Pauwels Consulting employs some tough colleagues, with ambitions both in the workplace and far beyond it.

Our colleague Sytske D’Haeseleir, for example, is combining a challenging career at Pauwels Consulting with a bachelor’s degree in clinical psychology and a rugby career in the national women’s team.

Despite her challenging job, her crazy training schedule and her studies, Sytske not only manages to keep on top of everything, she’s doing really well too. How does she manage? Read below in this interview.

Sytske, can you tell us a little bit about yourself?

Sytske: I’m Sytske D’Haeseleir, ‘Chips’ to my friends. I’m from Serskamp, between Ghent and Aalst, where I grew up in a big family with four sisters and a brother in the midst of the youth association, judo and football.

Judo and football? Not obvious choices for a girl.

Sytske: Maybe not, but football is a big thing in my family and the judo training hall was just around the corner. Really practical and a great way to let off steam.

“My course tutor wasn’t at all optimistic, but I proved him wrong.”
What studies did you complete?

Sytske: Well, I took a very unusual path. (Laughter.) In secondary school, I specialised in modern languages, ​​then switched to art studies for the last two years.

Then I studied physical education for two years, but I didn’t finish the final year. I couldn’t see myself teaching straight away. Maybe later, but not yet.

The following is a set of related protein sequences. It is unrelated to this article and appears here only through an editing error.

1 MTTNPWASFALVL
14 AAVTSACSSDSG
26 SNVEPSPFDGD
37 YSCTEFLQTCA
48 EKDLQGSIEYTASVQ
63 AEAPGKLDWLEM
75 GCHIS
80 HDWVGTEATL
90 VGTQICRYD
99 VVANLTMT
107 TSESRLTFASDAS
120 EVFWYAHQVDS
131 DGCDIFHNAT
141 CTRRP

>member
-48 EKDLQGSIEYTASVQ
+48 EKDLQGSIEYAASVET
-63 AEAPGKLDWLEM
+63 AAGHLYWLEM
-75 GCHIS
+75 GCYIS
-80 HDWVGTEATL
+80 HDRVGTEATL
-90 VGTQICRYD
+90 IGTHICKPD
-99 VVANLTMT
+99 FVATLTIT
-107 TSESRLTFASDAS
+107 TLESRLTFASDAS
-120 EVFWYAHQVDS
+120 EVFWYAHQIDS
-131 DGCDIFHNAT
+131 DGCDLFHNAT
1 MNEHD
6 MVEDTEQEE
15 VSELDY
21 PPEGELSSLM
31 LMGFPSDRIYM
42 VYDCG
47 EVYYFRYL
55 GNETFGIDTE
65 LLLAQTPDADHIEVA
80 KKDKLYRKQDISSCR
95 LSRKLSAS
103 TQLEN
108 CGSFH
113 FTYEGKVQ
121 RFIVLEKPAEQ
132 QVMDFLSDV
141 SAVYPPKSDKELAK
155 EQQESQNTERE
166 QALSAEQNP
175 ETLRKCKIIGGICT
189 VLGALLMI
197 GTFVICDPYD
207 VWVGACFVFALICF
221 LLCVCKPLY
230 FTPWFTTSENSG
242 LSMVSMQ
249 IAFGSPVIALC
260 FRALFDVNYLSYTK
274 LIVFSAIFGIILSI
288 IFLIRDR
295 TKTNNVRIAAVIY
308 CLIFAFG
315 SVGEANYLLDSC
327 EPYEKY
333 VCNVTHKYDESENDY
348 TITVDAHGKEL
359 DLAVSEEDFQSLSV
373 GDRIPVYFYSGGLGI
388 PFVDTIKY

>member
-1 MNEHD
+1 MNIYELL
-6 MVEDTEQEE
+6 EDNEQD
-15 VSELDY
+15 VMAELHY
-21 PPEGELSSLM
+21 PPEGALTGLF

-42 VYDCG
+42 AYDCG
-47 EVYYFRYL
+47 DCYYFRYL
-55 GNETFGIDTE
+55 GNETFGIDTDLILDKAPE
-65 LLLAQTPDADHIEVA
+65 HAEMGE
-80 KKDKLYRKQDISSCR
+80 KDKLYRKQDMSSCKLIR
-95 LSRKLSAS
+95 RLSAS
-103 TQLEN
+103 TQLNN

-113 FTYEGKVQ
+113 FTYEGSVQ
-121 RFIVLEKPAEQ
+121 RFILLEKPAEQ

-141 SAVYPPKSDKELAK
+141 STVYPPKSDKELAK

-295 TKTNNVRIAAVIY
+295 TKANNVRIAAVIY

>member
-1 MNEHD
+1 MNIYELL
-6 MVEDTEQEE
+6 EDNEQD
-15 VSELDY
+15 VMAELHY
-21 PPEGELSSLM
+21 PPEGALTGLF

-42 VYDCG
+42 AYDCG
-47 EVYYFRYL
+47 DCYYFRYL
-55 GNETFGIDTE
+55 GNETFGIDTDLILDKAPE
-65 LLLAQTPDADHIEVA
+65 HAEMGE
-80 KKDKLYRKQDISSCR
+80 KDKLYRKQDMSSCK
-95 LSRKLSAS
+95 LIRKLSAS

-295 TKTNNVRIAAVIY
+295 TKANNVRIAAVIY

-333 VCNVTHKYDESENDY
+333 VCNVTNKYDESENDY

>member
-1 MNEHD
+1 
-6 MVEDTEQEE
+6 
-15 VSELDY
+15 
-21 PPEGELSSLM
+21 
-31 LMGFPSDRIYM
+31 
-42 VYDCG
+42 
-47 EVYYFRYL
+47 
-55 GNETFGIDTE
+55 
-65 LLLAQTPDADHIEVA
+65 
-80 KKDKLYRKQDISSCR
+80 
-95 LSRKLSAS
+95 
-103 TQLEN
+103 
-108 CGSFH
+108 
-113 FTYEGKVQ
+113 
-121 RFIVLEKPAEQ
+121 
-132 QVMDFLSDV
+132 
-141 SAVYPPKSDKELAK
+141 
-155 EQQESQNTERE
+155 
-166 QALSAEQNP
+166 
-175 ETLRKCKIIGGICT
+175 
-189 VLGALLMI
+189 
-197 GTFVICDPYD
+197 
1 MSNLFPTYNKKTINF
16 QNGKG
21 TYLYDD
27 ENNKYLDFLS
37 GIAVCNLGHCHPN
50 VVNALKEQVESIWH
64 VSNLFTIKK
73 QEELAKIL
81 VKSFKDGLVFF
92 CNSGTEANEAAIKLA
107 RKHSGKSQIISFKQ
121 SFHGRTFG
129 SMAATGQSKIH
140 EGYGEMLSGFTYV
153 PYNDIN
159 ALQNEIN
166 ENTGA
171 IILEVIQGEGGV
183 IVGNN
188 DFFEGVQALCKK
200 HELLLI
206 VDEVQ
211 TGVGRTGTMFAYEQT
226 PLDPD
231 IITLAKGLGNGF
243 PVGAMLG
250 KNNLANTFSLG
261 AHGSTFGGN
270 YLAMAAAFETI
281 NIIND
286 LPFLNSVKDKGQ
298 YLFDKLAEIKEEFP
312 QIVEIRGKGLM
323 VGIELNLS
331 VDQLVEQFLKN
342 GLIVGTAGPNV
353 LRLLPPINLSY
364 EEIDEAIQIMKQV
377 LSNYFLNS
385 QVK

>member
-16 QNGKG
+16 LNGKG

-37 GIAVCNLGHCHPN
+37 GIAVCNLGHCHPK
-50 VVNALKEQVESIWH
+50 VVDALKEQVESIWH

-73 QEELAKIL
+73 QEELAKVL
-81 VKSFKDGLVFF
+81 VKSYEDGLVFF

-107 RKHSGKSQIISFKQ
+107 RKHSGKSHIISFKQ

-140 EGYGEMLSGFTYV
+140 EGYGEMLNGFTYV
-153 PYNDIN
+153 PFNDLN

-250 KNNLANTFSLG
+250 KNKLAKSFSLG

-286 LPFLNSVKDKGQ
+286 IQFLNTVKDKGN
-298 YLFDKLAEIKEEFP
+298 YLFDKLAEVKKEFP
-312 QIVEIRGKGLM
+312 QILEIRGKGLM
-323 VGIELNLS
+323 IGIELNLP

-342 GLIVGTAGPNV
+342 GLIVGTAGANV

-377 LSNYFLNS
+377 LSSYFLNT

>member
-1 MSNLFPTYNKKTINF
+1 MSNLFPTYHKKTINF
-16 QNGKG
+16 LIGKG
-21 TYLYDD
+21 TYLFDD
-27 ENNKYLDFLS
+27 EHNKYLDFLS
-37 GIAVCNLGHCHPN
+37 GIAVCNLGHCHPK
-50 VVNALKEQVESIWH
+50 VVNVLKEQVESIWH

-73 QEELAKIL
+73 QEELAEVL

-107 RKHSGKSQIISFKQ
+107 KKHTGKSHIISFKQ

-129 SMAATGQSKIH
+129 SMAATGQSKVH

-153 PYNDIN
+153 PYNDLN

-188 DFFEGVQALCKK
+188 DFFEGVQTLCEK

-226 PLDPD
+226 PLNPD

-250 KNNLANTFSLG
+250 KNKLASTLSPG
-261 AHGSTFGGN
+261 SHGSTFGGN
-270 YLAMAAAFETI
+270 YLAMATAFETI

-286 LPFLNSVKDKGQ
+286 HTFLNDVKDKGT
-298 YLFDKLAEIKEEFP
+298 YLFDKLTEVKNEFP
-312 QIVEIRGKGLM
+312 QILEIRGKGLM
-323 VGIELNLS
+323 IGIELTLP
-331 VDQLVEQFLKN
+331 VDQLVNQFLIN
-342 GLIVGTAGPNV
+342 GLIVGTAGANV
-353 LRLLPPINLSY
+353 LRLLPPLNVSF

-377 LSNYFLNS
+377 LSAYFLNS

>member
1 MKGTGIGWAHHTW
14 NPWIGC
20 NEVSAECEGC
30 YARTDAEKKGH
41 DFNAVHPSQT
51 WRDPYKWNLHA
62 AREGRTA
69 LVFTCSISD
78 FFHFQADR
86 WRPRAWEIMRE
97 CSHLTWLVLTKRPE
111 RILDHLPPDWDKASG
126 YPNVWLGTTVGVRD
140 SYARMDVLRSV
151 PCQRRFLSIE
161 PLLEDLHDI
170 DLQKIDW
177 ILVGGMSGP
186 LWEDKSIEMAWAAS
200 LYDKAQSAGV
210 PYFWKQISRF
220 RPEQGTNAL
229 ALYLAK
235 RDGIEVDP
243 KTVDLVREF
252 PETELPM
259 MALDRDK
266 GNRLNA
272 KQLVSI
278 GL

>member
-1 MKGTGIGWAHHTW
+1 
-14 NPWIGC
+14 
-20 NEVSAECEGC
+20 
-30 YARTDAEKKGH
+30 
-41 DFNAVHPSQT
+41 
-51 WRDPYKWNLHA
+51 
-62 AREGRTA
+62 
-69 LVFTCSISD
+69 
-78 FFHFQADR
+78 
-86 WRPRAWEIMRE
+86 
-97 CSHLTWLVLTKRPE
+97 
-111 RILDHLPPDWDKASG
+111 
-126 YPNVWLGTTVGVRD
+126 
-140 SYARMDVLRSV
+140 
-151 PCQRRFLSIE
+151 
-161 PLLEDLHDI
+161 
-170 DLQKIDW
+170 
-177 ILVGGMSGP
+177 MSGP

After my studies in physical education, I decided to enrol for a master’s degree in psychology and business psychology at the Ghent University. For the most part, I completed this course from a distance in France. My course tutor in Ghent wasn’t at all optimistic, but I proved him wrong. (Laughter.)

How did you end up in France?

Sytske: Through another ‘hobby’ of mine: rugby. In 2010, I was seriously injured during judo, so I had to abandon it. A friend of mine suggested rugby as an alternative. I tried it out and ended up joining the rugby club of Dendermonde.

From judo to rugby. Not something you do every day…

Sytske: True, but rugby suited me. The team spirit, the intensity, etc. And I had my kick technique from football and my fighting spirit from judo to fall back on. Rugby is a great way to exploit all these skills.

When I was playing in Dendermonde, I was recruited by Ovalie Caenaise, one of the top women’s rugby teams in France. So that’s what led me to France. I ended up playing and living in Caen for two years. During that time, I also finished my business psychology course.

“The Olympic Games in Tokyo, that’s the goal!”
You now also play for the national women’s team?

Sytske: Yes. When I was in Dendermonde, I had an opportunity to go to Morocco for an internship together with a group of about twenty-five other ladies. At the time, they wanted to start a new Rugby Sevens team. In the end, I was selected for the national team. A fantastic experience.

Do you have to train and play a lot?